Quoting the judgement of the Supreme Court in S R Chaudhuri v State of Punjab and Others and V R Kapoor v State of Tamil Nadu, he supported his arguments with articles 164 (4), 173, 191 (2) and the Tenth Schedule (Anti Defection Law) of the Indian Constitution.
Speaking on behalf of the State and Chief Minister Devendra Fadnavis, Senior Advocate VA Throrat said the Constitution could not be rewritten just by mere interpretation of certain articles. He also argued that there was no express bar or prohibition in inducting a non-legislator as a Minister only because the term of the House was coming to an end in less than six months.

Verdict
The bench took into account the apprehensions expressed by Advocate Talekar regarding this defection on the eve of elections.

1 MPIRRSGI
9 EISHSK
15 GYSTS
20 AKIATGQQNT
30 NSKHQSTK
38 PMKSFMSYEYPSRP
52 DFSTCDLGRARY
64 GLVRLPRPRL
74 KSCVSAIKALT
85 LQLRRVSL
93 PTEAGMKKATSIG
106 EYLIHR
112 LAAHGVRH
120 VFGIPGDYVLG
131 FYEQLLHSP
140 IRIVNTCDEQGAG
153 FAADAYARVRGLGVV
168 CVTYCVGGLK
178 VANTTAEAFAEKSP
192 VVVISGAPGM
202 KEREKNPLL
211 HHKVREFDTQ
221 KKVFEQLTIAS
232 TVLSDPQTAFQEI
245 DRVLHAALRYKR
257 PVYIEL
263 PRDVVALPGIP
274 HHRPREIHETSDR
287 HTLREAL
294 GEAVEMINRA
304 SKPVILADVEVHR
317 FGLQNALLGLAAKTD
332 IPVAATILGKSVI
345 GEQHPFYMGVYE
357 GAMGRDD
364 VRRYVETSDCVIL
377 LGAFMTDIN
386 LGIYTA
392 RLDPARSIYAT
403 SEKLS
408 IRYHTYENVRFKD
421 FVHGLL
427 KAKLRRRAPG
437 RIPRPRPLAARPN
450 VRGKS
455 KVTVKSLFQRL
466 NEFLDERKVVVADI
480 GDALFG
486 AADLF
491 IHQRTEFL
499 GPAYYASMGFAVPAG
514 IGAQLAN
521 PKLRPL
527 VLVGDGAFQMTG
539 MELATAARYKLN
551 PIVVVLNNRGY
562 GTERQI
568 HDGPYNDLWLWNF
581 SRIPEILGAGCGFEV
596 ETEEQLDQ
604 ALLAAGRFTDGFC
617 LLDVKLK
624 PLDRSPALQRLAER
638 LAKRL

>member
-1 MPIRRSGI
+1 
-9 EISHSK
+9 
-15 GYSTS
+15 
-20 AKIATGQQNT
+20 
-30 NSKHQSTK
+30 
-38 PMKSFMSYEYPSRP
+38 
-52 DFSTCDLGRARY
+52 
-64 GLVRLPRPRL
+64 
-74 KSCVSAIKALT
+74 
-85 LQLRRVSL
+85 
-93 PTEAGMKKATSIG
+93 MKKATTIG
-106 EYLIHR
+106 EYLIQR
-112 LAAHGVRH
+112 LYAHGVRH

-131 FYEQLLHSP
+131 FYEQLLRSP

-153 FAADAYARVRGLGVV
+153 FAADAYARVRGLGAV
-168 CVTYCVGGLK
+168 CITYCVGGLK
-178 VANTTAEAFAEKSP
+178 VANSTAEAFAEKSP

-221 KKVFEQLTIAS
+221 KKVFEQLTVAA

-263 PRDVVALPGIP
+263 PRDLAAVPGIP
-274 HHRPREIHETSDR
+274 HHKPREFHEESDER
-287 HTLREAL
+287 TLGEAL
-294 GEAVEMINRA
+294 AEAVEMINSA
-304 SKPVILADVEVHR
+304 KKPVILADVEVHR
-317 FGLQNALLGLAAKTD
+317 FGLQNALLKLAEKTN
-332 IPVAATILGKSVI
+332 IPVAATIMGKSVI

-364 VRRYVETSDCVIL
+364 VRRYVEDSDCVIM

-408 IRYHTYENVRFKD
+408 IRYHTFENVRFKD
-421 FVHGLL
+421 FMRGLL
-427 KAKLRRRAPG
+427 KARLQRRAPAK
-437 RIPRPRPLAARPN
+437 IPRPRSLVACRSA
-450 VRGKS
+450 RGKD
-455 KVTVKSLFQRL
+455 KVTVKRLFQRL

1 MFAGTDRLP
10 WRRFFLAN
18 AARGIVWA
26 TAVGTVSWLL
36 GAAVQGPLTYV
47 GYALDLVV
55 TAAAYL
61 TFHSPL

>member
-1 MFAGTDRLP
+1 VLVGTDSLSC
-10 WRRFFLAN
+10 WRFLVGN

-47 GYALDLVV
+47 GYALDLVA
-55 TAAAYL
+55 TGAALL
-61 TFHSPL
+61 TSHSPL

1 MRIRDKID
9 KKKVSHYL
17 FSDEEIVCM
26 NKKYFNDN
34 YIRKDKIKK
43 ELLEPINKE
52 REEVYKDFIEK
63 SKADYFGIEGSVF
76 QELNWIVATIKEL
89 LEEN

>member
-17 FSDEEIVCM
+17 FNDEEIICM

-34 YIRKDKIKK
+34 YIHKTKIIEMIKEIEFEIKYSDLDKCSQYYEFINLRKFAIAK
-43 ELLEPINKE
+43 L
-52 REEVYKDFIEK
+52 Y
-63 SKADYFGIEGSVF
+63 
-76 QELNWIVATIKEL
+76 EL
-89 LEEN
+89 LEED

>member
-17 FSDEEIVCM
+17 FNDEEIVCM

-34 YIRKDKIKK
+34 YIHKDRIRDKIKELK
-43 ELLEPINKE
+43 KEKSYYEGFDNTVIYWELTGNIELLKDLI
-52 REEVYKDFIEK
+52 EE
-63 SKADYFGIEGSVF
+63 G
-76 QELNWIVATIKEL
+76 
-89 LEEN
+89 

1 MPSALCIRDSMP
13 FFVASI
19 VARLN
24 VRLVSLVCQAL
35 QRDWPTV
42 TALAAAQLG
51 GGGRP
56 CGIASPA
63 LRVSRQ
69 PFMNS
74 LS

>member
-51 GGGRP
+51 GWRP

Citing the apex court’s judgement in Manoj Narula v Union of India, Justice Dharmadhikari observed – “The judgment of the Hon’ble Mr Justice Madan B. Lokur, as His Lordship then was, shows us the path in holding that the Constitution cannot be interpreted in the manner suggested in that case as well as in the present case. We cannot re- write a Constitutional provision. In the garb of its interpretation it will not be possible to assume that there is something lacking or missing in the Constitution itself.”

Upon hearing the constituent assembly debates and relevant provisions, the Court dismissed the petitions. Yet, it asserted the importance of a democratic system and gave a word of advice to the voters. He urged the voters to take action against such Ministers as the majority of the power rested with the public. He was of the opinion that it is imperative for the citizens of the democratic country to raise their voice to get the rights they deserve.